Banning employees from visiting social media sites, such as Facebook and Twitter at work isn’t a good idea, according to Ontario privacy commissioner Ann Cavoukian.
“I think it’s a mistake,” the privacy commissioner told ITBusiness.ca. “It’s like waving the proverbial red flag in front of your staff – it’s almost a challenge to them to find a way around it.”
Cavoukian said she completely understands why in today’s environment some businesses may favour an outright ban, but says such prohibitions are almost always counterproductive.
‘Blanket bans can backfire’
“Employees tend to re-route around a blog, go to another server, and find other ingenious ways of doing what they want to. And these rerouting efforts may actually be even more time consuming.”
The privacy commissioner’s remarks come in the wake of a study released by a U.K. firm Monday showing that people who use Facebook, Twitter and other social networks, while at work, extract a heavy cost on their employers.
Employees using Twitter and other social networks in the office cost U.K. businesses about 1.38 billion pounds (around Can$2.40 billion) a year, according to London-based Morse plc, an IT services and technology company.
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Morse surveyed 1,460 office workers and found that 57 per cent browse social networking sites for personal use while in the office.
Those workers use social networks an average of 40 minutes a day at work, which adds up to a lost week each year, the survey found.
“The popularity of social networking sites such as Twitter and Facebook has grown considerably over the last couple of years,” said Philip Wicks, a consultant at Morse, in a statement.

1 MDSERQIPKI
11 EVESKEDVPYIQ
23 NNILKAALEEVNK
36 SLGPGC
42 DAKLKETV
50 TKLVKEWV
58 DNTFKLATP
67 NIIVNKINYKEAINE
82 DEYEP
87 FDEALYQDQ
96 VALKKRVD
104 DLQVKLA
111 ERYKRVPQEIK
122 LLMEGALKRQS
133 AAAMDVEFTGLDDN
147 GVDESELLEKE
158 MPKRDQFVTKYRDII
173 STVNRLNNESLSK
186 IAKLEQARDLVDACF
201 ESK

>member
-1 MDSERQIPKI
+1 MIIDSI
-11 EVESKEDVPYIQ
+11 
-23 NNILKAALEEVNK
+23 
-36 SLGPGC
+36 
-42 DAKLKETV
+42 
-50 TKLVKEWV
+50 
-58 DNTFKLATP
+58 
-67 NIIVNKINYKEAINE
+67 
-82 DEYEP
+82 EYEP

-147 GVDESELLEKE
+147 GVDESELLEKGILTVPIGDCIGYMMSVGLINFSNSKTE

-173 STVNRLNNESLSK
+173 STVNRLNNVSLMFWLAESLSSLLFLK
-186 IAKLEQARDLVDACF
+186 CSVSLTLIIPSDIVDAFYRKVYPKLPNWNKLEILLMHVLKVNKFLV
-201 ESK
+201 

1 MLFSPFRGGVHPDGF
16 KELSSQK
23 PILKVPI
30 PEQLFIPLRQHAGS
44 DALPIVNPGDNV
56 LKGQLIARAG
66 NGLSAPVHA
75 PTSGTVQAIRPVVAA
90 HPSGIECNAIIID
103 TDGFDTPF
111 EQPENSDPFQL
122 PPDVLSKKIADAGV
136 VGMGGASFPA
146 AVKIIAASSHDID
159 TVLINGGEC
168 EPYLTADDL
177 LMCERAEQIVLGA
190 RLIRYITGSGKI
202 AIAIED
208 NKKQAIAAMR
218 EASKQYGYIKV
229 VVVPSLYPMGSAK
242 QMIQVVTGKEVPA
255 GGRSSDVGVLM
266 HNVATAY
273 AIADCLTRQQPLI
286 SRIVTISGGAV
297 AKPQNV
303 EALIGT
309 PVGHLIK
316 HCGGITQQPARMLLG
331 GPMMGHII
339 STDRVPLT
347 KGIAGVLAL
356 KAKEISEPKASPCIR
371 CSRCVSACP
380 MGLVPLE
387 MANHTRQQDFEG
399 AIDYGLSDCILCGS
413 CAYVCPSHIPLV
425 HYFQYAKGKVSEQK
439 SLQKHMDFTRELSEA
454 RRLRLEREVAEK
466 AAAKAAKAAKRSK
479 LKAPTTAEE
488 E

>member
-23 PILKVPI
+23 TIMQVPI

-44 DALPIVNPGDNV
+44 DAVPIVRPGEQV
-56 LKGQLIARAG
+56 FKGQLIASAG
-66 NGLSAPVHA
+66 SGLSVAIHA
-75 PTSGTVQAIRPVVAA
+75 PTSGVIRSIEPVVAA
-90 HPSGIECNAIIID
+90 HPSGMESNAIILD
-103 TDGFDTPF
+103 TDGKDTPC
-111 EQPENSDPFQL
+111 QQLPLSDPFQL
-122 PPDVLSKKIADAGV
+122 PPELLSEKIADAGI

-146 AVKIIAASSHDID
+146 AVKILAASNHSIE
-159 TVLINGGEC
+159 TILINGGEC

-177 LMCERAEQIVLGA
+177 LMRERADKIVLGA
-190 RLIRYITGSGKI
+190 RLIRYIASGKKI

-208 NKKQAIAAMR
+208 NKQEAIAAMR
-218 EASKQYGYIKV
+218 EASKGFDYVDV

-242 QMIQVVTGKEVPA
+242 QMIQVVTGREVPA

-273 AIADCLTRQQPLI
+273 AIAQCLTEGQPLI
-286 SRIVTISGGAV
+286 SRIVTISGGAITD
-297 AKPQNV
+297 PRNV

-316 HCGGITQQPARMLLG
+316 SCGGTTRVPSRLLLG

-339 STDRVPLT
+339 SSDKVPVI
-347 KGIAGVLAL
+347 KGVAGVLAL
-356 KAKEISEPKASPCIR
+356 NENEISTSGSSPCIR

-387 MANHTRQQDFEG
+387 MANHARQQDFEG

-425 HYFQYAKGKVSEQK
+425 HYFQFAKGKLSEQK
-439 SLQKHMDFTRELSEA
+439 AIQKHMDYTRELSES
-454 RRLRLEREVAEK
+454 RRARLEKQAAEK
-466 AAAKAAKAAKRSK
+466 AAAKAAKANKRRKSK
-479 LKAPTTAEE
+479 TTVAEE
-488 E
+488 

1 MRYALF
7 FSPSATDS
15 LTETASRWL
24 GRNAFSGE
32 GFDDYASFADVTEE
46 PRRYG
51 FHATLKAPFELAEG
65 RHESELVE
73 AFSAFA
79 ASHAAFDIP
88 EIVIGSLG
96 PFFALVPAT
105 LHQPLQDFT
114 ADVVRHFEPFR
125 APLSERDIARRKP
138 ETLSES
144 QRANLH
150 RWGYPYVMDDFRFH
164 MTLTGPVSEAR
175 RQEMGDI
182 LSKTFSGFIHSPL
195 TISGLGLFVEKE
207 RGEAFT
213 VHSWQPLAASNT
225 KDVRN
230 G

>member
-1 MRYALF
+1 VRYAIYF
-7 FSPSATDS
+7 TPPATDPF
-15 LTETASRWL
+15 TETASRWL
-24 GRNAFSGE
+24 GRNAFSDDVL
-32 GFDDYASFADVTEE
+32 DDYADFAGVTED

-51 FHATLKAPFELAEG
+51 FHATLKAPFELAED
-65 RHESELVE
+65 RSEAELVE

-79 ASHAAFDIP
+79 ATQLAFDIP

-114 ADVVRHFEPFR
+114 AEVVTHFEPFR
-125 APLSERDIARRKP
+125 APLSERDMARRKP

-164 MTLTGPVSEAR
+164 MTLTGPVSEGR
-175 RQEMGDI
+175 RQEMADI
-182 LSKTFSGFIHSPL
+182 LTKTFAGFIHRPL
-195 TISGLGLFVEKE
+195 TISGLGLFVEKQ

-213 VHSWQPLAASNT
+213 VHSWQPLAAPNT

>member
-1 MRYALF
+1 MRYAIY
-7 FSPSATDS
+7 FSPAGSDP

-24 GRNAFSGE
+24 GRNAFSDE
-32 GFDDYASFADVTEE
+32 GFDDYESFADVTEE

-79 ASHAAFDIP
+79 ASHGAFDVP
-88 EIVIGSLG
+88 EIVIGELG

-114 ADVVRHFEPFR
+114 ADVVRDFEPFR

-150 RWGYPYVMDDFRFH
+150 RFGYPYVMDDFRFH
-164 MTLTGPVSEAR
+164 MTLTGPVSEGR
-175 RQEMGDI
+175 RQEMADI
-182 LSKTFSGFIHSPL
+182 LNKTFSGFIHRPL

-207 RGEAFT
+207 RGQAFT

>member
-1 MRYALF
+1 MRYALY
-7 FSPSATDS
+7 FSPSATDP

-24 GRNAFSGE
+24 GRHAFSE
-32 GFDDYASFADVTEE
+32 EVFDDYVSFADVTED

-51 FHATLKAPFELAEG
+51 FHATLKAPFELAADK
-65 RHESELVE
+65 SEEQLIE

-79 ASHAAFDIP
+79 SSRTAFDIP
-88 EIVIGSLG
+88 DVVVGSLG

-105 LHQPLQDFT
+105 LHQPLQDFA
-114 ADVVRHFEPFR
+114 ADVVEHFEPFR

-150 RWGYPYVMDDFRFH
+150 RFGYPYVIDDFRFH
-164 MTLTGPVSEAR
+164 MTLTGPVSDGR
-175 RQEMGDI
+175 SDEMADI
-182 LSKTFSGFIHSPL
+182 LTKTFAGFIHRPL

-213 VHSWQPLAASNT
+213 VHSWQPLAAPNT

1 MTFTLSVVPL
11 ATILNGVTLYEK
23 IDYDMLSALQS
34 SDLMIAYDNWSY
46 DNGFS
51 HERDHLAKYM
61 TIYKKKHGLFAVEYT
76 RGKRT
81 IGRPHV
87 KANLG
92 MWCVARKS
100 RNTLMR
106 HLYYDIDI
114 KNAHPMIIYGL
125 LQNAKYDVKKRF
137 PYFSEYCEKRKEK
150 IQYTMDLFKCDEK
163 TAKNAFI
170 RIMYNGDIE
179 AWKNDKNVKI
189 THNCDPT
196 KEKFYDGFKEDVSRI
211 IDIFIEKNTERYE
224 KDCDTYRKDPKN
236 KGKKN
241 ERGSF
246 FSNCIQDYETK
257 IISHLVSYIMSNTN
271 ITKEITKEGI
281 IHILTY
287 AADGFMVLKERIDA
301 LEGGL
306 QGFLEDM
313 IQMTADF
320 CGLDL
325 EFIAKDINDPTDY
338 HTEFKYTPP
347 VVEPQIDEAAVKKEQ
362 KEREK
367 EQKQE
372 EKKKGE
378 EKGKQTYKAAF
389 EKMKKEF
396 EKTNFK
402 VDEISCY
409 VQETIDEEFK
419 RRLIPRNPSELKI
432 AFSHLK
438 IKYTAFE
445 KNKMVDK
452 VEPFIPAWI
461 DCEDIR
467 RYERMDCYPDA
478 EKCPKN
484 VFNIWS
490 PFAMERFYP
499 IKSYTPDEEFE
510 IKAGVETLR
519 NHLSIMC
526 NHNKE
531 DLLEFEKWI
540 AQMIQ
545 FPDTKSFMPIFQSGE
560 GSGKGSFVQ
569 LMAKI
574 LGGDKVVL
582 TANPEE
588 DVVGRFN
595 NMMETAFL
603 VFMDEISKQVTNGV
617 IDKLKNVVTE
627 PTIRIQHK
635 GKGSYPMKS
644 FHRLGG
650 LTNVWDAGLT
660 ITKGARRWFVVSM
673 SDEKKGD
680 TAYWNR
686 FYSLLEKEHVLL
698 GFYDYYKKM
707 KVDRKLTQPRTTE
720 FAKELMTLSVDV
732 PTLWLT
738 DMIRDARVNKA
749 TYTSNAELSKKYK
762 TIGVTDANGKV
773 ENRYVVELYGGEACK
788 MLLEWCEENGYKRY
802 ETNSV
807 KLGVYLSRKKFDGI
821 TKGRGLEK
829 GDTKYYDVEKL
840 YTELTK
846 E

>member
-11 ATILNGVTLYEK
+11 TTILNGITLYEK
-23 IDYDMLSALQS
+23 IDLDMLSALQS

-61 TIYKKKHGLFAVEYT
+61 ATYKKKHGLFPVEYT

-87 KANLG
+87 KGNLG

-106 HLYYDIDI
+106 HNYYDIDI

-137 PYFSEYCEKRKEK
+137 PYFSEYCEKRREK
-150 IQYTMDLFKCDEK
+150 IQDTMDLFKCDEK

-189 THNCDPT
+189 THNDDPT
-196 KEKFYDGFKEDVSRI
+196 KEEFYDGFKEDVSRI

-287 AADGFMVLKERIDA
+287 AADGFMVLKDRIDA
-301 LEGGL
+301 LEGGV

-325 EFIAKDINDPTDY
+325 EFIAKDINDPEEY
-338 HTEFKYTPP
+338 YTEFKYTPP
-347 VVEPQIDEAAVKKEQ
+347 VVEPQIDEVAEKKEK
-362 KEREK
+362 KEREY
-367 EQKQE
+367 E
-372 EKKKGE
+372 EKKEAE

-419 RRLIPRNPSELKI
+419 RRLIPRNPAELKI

“However with it has come the temptation to visit such sites during office hours [where their use] is clearly becoming a productivity black hole.”
Morse, which commissioned research firm TNS Group to do the study, isn’t alone in its findings.
Similar situations exist all over North America, notes Tim Hickernell, a lead analyst with Info-Tech Research Group in London, Ont. “We hear about it from our clients in Canada and the U.S., as well as the EU and Asia-Pacific.”
Hickernell recommends that Canadian firms treat access to public social networking sites the same way as Internet access using company equipment.
Personal use of such sites should be governed by company policy on use of company information, technology, equipment and services, said Hickernell.
“Most companies do have an explicit policy on Internet use, which covers most professional and knowledge workers. Additional policies may be needed for blue collar or production workers, if they have a process-driven job, which requires full attention.”
And access to social networking services through employee-owned cell phones also should be covered in a policy, the Info-Tech analyst said.